How hard is it to get out of military service in Israel? Not that hard - If you are ultra-Orthodox. When God won't help you get an exemption, the mental health officer will. Over the past year alone, a third of those who received a military exemption for mental health reasons were haredim.
That is quite a large chunk of the population relatively speaking when you consider the fact that the haredi sector is only 14% of Israel's total population.
The phenomenon is well known within the haredi community and in many cases comes about due to heavy pressure from home on those who have, in spite of everything, chosen to wear the uniform and who in the end, had to give in and leave the army.
K. A young man in his twenties studied at a haredi yeshiva in the center of Israel. The feeling that yeshiva life wasn't for him had been increasing over the years, and he sought to enlist. But when his family found out that he "suffers" from high motivation levels, they did everything in order to make him change his mind.
"Until I was 20 I was exempt under the 'Torah is his profession' rule. At that point, without my yeshiva's or my family's knowledge, I asked the IDF to cancel the exemption and enlist in the Nahal Haredi. The IDF sent my mobilization order to my parents' house and that was how they found out.
"For them it was like a second holocaust. The head of my yeshiva pressured me into changing my mind, and it was a period in my life where I was dependent on my close environment, not independent as I am now. Everyone held endless talks with me, trying to persuade me to change my mind. I remember how the head of my yeshiva once told me: 'We just saw a group of soldiers, and heaven help us if you should be like them'."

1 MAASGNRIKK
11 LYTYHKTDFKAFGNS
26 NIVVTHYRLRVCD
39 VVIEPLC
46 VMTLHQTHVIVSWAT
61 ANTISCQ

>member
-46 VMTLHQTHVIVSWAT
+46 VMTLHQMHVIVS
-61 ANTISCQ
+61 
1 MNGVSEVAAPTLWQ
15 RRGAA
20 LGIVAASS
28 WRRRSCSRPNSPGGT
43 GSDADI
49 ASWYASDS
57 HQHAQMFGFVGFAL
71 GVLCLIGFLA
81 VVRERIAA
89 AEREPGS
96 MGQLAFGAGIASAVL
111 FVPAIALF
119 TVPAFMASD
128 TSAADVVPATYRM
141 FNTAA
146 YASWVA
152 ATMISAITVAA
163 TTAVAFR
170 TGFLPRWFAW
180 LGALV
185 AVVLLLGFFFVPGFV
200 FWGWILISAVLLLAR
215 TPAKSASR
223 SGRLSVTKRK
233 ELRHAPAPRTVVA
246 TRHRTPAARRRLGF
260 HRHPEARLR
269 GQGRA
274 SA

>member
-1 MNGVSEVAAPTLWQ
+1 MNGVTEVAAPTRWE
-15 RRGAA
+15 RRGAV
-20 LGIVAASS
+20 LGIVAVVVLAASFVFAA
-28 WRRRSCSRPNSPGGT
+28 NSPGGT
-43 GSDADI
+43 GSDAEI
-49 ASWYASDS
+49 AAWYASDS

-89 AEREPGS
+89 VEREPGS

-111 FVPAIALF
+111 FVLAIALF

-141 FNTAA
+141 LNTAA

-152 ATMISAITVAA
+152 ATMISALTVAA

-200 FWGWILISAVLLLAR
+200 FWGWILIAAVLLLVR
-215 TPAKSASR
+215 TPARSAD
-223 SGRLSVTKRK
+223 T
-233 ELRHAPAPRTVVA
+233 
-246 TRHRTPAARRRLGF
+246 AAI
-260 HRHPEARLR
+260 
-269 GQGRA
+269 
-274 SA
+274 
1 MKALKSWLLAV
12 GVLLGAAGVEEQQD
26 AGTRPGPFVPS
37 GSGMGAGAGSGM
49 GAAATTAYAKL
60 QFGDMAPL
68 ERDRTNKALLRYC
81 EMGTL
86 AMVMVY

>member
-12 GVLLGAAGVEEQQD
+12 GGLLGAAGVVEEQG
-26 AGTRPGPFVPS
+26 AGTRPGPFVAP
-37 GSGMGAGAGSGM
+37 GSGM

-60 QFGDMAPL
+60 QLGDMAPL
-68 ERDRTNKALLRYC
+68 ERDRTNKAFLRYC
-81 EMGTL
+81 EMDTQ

Haredim at Tel Hashomer Reception Base (Photo: Ofer Amram)
Everyone in K's immediate surroundings refused to let go and not long after, he was back at the reception base – this time to make a swift return to civilian life. The methods for obtaining the superfluous exemption were well known to him.
"It's a very well known 'solution'. I told them that I tried to commit suicide when I was younger, but it wasn't enough. When the mental health officer said he wouldn't release me, I told him I hated Arabs – so he lowered my medical profile to 21. Later on, a committee approved it, and I was out."
The pressure was off, but as time went by, K started to feel that he made a grave error in giving in to his parents' and rabbis' demands. "Six months later I realized what an idiot I had been. It was very hard for me to study, and that held me back in life. I decided to present an appeal over my IDF exemption and of course, my parents found out.
"The army was in no rush to give me back my original medical profile, and stipulated that I needed a psychiatrist's authorization. I brought all the necessary paperwork, and only a few years later did I manage to repeal the exemption. But even then, they didn’t want to allow me to go to the Nahal Haredi."
Though a few years have past since K.'s saga began, it is far from over. He is expected to finally enlist in the IDF soon. Yet while he was battling for his right to serve, he saw how his yeshiva friends were evading military service one after the other.
"In my yeshiva, many students were released one after the other, but it isn't a regular yeshiva, since most have the 'Torah is his profession' rule. Students that use the mental health clause are usually just tired of having to go sign in at the unemployment line to get their assurance of income, or they want to work or go abroad."
Yet K believes that recent years have brought a change in the way the haredi community treats the enlistment issue, which is becoming more and more acceptable. "I keep hearing about more and more that enlist. Quite a few of those who had been discharged through the mental health clause, later regretted their decision.
"It was an act of youthful stupidity. They had no idea how much it would screw up their lives. I'm paying for it, but soon, I'll be mobilized, in spite of it not coming at the best time. I should have done it years ago.
Taking mental health clause for a ride